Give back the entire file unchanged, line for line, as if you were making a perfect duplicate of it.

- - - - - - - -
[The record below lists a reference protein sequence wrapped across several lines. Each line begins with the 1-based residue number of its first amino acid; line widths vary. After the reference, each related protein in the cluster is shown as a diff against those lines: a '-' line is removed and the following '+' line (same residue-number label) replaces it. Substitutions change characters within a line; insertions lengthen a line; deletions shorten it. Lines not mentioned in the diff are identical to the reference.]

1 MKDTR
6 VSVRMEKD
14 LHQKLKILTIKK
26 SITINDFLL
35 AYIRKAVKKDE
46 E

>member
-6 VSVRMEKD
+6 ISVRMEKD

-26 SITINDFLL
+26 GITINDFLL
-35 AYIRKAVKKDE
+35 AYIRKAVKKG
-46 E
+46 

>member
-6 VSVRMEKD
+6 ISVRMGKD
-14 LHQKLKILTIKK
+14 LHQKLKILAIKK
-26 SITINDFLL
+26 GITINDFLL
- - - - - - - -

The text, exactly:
[The record below lists a reference protein sequence wrapped across several lines. Each line begins with the 1-based residue number of its first amino acid; line widths vary. After the reference, each related protein in the cluster is shown as a diff against those lines: a '-' line is removed and the following '+' line (same residue-number label) replaces it. Substitutions change characters within a line; insertions lengthen a line; deletions shorten it. Lines not mentioned in the diff are identical to the reference.]

1 MKDTR
6 VSVRMEKD
14 LHQKLKILTIKK
26 SITINDFLL
35 AYIRKAVKKDE
46 E

>member
-6 VSVRMEKD
+6 ISVRMEKD

-26 SITINDFLL
+26 GITINDFLL
-35 AYIRKAVKKDE
+35 AYIRKAVKKG
-46 E
+46 

>member
-6 VSVRMEKD
+6 ISVRMGKD
-14 LHQKLKILTIKK
+14 LHQKLKILAIKK
-26 SITINDFLL
+26 GITINDFLL